Another study evaluated the cytotoxic effect of a combination of PARP inhibitor and ATR inhibitor/Chk1 inhibitor in BRCA mutant ovarian cancer cell lines [4]. It was suggested that a combination of PARP inhibitor with ATR/CHK1 inhibitor is more effective than PARP inhibitor monotherapy in BRCA mutant ovarian cancer cell lines due to the increased reliance on ATR/CHK1 for genome stabilization under PARP inhibitor treatment [4].
Another study reported that a Chk1 inhibitor potentiated the cytotoxic effect of PARP inhibitor in gastric cancer cell lines [22]. The authors showed that a Chk1 inhibitor inhibits homologous recombination–mediated DNA repair, and thus had a marked synergistic anticancer effect in combination with PARP inhibitor in both in vitro studies and in vivo experiments, using a gastric cancer patient-derived xenograft model [22]. They suggested that synergy between the Chk1 inhibitor, LY2606368, and PARP inhibitor might be caused by an impaired G2M checkpoint due to LY2606368 treatment, which forced mitotic entry and cell death in the presence of a Chk1 inhibitor [22].
In conclusion, we demonstrate that a Chk1 inhibitor suppresses Rad51, which affects a decrease in homologous recombinant repair. Moreover, we found that Chk1 inhibitor and PARP inhibitor combination therapy forced mitotic catastrophe and cell death in p53-mutated ovarian cancer cell lines, which are highly dependent on G2/M phase cell-cycle arrest.
Importantly, we found that suppression of Rad51 sensitized cells to the anticancer effect of the PARP inhibitor, which might be applied to the treatment of various human cancer cells. This provides a potentially new therapeutic strategy for the treatment of BRCA wild-type HGSC, which is the most common type of epithelial ovarian cancer.

Notes

Author Contributions

Conceived and designed the analysis: Cho HY, Kim YB, No JH.

Collected the data: Cho HY, Kim YB, Park WH.

Contributed data or analysis tools: Kim YB.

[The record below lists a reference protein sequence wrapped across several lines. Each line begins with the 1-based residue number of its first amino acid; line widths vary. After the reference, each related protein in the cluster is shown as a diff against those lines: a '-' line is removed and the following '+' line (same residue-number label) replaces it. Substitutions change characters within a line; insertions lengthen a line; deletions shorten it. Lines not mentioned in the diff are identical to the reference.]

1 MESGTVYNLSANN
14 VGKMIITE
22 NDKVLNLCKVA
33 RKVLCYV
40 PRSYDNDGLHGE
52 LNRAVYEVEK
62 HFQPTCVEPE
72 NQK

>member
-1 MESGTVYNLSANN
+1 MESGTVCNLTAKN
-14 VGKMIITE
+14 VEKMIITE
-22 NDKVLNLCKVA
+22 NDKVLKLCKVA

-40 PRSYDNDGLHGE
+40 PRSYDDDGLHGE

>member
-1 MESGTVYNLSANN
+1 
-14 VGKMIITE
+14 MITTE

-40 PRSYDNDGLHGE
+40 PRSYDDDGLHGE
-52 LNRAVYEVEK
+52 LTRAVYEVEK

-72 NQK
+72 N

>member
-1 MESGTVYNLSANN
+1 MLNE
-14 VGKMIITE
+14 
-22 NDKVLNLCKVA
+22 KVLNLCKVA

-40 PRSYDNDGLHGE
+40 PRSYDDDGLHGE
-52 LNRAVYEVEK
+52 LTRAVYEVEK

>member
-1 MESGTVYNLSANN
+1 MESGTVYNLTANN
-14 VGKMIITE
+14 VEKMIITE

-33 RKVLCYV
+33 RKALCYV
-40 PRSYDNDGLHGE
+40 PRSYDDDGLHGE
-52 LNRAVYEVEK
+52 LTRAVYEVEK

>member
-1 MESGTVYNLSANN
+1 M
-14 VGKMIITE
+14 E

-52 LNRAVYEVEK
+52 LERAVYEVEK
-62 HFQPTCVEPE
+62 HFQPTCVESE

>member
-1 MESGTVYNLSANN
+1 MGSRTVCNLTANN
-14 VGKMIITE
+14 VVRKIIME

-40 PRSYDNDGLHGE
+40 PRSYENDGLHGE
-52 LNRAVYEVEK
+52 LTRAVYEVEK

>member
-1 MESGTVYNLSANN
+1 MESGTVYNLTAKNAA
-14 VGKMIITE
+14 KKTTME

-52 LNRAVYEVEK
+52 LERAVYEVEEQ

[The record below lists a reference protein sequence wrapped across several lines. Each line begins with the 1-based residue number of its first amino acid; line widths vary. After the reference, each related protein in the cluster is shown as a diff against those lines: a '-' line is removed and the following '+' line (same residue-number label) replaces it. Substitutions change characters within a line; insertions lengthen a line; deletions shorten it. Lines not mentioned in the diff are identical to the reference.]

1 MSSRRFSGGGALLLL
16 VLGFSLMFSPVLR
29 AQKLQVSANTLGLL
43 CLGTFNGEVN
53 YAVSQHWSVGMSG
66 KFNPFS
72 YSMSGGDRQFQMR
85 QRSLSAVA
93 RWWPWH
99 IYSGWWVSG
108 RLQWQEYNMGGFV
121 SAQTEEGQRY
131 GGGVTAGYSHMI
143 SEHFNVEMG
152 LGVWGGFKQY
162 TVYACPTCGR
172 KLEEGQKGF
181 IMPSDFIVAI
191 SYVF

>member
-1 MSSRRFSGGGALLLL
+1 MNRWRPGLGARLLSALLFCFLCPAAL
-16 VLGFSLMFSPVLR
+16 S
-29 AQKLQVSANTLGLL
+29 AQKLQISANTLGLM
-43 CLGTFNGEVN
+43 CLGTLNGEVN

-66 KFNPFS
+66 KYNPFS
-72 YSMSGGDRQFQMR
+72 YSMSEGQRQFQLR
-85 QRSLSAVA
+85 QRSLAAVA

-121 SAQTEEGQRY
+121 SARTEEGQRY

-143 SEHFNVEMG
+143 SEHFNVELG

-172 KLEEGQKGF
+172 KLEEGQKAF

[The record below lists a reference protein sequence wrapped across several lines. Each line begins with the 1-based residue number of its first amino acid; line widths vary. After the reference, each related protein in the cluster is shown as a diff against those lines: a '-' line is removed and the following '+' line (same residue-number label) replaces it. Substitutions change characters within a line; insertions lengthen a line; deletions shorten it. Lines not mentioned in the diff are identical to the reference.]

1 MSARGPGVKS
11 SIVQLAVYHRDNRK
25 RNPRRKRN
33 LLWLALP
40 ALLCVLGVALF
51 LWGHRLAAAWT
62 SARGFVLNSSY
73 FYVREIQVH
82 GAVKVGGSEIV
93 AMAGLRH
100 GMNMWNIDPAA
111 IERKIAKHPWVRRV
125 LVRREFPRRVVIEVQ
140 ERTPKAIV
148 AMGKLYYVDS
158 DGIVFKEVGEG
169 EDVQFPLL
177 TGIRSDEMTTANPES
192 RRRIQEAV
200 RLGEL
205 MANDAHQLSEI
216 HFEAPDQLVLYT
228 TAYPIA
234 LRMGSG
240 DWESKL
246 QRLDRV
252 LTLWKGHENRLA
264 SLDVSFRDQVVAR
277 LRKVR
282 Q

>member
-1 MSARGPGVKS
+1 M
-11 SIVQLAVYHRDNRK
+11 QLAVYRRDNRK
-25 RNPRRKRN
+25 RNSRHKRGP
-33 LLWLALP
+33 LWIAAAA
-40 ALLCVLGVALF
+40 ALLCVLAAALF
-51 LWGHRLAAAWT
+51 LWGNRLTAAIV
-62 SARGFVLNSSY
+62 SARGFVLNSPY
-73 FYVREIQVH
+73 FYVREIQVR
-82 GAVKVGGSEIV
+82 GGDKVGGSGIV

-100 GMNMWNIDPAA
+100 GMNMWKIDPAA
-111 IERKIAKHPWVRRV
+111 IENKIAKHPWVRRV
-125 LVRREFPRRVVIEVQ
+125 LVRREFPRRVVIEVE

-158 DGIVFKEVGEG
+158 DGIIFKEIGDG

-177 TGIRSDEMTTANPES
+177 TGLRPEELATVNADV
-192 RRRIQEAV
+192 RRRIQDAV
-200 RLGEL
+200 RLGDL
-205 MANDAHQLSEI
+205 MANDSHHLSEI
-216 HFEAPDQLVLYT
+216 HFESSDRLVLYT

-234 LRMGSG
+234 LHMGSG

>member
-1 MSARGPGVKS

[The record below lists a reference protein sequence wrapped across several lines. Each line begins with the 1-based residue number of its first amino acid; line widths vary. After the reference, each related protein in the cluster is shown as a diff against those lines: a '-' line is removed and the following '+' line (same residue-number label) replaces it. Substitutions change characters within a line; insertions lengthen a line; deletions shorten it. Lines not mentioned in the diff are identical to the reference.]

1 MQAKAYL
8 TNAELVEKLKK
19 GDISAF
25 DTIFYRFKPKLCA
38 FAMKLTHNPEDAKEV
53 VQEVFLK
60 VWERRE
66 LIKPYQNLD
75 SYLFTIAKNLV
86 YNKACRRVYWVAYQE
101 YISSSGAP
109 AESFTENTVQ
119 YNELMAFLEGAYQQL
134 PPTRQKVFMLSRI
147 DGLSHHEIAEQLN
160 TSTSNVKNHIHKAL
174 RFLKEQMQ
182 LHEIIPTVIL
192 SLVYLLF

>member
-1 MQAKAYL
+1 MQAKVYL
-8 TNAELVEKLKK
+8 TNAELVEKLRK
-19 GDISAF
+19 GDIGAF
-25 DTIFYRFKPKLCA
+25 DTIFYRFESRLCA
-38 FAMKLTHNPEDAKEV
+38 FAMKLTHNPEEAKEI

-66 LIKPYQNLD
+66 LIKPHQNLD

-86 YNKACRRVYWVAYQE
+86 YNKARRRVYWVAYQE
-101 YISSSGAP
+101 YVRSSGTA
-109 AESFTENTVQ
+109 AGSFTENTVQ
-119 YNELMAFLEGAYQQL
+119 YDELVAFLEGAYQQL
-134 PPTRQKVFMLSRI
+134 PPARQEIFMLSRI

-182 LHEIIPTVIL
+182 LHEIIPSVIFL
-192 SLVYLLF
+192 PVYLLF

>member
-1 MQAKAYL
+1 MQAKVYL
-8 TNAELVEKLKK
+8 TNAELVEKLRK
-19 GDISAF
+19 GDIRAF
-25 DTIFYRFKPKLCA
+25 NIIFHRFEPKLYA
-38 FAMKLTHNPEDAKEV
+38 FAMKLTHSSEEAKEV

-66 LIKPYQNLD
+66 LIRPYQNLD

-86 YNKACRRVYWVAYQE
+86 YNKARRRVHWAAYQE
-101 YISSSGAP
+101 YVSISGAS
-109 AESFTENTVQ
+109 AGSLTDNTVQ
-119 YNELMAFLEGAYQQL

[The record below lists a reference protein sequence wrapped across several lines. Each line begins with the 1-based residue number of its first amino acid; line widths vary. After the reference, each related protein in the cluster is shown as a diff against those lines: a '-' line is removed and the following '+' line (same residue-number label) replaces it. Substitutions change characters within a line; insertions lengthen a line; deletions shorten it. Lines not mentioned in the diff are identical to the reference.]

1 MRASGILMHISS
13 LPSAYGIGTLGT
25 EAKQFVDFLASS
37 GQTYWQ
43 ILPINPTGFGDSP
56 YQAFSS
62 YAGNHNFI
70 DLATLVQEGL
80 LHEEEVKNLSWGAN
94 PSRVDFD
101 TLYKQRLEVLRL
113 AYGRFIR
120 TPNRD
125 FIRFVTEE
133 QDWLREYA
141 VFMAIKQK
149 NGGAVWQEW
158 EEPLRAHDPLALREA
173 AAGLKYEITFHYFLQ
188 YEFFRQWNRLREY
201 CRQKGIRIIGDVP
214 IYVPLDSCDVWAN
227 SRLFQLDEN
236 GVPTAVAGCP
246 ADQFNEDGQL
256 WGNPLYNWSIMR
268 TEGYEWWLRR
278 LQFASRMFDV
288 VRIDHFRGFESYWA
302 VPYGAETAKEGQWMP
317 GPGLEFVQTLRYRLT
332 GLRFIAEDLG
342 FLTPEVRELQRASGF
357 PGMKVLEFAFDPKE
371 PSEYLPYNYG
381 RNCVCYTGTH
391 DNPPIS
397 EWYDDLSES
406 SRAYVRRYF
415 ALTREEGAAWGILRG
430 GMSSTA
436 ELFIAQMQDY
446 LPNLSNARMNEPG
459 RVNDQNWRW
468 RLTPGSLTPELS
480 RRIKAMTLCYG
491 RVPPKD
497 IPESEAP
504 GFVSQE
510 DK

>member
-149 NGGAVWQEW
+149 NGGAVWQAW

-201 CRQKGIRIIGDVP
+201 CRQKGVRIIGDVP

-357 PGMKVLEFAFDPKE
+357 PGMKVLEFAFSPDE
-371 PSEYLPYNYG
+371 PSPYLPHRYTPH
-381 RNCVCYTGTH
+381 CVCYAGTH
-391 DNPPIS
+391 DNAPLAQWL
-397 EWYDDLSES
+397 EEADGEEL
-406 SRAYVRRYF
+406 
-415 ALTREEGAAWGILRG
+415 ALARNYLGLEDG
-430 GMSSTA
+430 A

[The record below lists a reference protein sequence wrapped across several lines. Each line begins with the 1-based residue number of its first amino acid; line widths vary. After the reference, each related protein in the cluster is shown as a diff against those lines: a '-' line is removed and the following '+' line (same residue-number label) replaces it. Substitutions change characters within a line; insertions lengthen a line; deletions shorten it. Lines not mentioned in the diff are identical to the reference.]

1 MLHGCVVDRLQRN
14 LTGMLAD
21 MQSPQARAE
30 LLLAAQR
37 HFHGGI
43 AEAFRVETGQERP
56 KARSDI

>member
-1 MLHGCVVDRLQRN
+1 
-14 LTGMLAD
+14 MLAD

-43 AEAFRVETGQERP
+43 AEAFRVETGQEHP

Performed the analysis: Cho HY, Kim YB, Park WH, No JH.

Wrote the paper: Cho HY, Park WH.

Conflicts of Interest

Conflict of interest relevant to this article was not reported.

Acknowledgments

This study was supported by grant no. 02-2018-003 from the Seoul National University Bundang Hospital Research Fund.

Fig. 1
Prexasertib or rucaparib reduce cell viability and proliferation and induce apoptotic cell death in BRCA wild-type ovarian cancer cell lines. The cells were treated with either prexasertib (0–100 μM) or rucaparib (0–100 μM) for 72 hours after cells were seeded. The cell viability (A) and proliferation (B) of prexasertib and rucaparib was determined by PrestoBlue or Cell Titer-Glo assay in SKOV-3 and OVCAR-3 cells. (C) The activity of caspase-3 was measured by luciferase assay using Caspase-Glo 3/7 reagent. Cell viability, proliferation, and caspase-3 activity were calculated relative to 0.01% dimethylsulfoxide-treated control cells. (D) Representative images of immunoblotting data for protein levels of checkpoint kinase 1 (Chk1), poly(ADP-ribose) polymerase (PARP), cleaved caspase-3, and cleaved PARP proteins after prexasertib or rucaparib treatment. Alpha-tubulin was used as a loading control. Blue and red colors indicate prexasertib and rucaparib, respectively. Values are expressed as the mean±standard deviation. *p < 0.05 compared to 0 μM, **p < 0.01 compared to 0 μM, ***p < 0.001 compared to 0 μM, #Control group (CTL).